For those companies that do make the move, what’s the return on investment? Surprisingly, many companies report only moderate returns from their data m ining efforts. Technology managers rated ROI 5.6 on a scale of 10 in the InformationWeek Research survey. Another explanation: Some of data mining’s best successes are well-kept secrets. Wells Fargo and Mobil Corp. both declined to discuss their data mining applications for this story.
More than half the revenue generated by the data mining market goes to what Meta Group calls data-service providers–companies like Acxiom Corp. in Conway, Ark., that mine data in their own proprietary databases and sell the results to corporate customers. As more companies bring data mining functions in house, the service providers’ market share is shrinking.
Still, for companies such as Safeco Corp., a $6 billion insurer in Seattle, the option of letting outside experts manage the data mining application is appealing. “It takes highly specialized personnel to run the software, build the model, and read the results,” says Doug Gillette, a senior business analyst with Safeco. “In none of those cases do we have the experience.”
Safeco has turned to NeoVista for help. Safeco is three months into a pilot to determine whether data mining can improve customer retention in its auto insurance business. NeoVista, in Cupertino, Calif., provides the technical experts to model the data and the data mining platform. Gillette says it’s too early to know how Safeco will proceed with data mining–but the results so far look promising. And the word is getting around. “In the process, we’ve heard from other areas of the company that might be interested,” he says.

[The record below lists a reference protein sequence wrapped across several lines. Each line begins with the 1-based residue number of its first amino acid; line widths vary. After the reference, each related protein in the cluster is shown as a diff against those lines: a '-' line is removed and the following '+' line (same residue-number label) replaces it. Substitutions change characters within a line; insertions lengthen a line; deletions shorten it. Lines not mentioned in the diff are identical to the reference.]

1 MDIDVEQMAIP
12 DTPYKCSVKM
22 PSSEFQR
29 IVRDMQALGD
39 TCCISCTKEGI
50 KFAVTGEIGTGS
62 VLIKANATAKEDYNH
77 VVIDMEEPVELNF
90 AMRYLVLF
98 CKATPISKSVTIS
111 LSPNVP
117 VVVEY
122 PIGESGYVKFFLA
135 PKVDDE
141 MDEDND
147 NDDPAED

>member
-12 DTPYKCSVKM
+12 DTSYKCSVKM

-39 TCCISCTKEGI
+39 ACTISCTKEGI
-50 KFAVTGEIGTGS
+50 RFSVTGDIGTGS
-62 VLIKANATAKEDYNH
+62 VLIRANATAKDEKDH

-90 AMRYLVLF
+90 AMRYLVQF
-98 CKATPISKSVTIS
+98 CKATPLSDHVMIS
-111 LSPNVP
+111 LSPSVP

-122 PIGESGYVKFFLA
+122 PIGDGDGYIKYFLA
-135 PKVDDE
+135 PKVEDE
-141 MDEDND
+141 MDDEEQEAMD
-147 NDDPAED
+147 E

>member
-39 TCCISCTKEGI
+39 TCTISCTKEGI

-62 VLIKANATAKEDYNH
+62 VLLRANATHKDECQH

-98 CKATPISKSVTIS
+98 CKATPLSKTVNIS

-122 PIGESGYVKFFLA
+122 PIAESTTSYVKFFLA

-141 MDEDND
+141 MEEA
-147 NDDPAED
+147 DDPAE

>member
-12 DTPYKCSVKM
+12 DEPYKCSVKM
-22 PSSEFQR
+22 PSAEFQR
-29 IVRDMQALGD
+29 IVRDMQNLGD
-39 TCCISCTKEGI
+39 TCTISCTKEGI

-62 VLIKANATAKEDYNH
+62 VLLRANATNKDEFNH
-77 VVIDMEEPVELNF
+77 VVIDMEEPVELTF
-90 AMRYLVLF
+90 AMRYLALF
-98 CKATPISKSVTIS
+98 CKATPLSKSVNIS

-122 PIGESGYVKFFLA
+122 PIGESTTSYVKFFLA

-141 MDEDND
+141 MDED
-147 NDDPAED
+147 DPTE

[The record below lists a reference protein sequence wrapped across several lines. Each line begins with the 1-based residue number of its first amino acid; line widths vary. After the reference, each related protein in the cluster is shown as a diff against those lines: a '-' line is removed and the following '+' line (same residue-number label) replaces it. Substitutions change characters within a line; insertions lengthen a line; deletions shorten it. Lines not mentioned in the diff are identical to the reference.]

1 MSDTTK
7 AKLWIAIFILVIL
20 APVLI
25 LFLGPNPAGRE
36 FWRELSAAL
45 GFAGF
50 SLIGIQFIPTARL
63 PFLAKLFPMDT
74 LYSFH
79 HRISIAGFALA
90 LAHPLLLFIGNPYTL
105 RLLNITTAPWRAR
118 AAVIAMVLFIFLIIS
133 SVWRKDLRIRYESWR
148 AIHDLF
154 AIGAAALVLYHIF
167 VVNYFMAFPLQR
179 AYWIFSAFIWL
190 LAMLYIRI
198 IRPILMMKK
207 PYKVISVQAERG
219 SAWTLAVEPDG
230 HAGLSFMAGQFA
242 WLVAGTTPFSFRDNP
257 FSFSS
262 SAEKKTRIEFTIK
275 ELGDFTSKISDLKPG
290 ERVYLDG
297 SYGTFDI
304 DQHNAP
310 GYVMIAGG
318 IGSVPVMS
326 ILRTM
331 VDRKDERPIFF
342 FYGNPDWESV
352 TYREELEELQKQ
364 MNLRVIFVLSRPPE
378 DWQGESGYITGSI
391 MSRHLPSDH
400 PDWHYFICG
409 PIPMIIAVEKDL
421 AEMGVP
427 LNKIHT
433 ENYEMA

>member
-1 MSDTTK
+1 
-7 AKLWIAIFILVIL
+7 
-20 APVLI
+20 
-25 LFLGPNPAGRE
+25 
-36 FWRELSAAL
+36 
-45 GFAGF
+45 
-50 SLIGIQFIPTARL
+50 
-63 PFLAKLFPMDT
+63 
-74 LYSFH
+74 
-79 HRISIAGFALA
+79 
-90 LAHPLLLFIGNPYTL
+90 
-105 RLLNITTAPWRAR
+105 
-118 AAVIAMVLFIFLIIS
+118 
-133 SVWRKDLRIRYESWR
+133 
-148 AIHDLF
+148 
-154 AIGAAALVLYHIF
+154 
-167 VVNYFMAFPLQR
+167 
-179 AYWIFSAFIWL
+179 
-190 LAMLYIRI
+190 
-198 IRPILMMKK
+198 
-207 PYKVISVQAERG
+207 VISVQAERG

It’s the same story at SBC. The telecom carrier is in the early stages of deploying data mining in a number of business units, says Toborg. SBC’s telephone operating company is evaluating data mining for market segmentation and sales opportunities, while its wireless and Internet subsidiaries want to use it to reduce customer churn. SBC’s Yellow Pages unit is interested in the technology to understand customer life cycles. In its research lab, SBC uses d ata mining to analyze traffic patterns in its network and predict problems. Says Toborg, “Interest keeps popping up all over the place.”
By: John Foley and Joy D. Russell
Source: Information Week / PDF